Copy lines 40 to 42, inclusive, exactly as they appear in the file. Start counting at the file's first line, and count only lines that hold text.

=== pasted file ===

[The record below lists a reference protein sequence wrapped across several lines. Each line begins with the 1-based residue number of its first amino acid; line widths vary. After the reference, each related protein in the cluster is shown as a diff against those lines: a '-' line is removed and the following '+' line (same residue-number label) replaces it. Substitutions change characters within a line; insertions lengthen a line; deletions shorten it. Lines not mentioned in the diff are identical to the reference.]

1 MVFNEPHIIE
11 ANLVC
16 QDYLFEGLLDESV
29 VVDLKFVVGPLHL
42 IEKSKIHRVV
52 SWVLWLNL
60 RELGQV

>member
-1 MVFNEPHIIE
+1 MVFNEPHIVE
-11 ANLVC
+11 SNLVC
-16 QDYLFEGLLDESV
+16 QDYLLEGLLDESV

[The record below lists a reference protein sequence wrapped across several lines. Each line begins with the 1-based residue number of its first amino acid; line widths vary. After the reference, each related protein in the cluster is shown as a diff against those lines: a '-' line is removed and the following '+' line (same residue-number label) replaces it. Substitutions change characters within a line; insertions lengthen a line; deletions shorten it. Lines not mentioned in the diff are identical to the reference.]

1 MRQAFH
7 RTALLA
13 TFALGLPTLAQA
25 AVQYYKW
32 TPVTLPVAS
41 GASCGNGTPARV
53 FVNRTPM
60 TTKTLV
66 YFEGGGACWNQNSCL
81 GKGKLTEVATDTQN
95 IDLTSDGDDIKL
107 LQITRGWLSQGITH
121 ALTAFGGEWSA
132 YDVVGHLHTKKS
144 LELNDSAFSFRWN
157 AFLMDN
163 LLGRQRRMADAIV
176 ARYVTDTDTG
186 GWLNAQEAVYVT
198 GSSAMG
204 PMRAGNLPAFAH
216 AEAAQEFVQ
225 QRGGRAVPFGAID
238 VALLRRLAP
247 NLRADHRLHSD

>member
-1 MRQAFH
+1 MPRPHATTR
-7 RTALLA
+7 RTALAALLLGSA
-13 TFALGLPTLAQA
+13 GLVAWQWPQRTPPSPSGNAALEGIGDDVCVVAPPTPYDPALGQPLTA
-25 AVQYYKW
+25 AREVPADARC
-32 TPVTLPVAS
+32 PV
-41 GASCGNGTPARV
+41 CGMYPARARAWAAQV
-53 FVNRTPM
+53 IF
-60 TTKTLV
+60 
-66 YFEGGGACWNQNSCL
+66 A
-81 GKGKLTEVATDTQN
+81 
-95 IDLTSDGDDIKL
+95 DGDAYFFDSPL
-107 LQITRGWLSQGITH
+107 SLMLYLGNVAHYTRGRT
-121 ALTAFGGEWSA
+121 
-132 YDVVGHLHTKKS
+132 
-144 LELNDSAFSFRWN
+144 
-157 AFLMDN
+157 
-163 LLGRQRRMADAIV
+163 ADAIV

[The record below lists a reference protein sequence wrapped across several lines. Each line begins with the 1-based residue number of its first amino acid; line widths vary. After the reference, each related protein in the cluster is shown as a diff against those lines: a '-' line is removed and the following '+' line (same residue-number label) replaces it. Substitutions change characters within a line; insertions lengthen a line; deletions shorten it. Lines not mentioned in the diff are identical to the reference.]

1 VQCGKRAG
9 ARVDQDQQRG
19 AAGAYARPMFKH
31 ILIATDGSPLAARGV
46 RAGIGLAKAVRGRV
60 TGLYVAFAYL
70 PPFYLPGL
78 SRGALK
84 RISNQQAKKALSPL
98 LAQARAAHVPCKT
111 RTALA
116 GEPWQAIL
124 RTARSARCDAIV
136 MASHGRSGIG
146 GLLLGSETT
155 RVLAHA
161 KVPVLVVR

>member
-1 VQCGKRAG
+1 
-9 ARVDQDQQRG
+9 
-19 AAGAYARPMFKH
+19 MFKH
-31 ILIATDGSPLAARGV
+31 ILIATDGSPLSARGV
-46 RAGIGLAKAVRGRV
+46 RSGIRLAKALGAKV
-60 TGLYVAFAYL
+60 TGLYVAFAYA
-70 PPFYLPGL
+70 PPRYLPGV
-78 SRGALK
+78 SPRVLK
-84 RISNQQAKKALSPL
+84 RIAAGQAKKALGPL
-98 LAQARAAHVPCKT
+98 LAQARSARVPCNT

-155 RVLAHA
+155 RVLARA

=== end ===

238 VALLRRLAP
247 NLRADHRLHSD

>member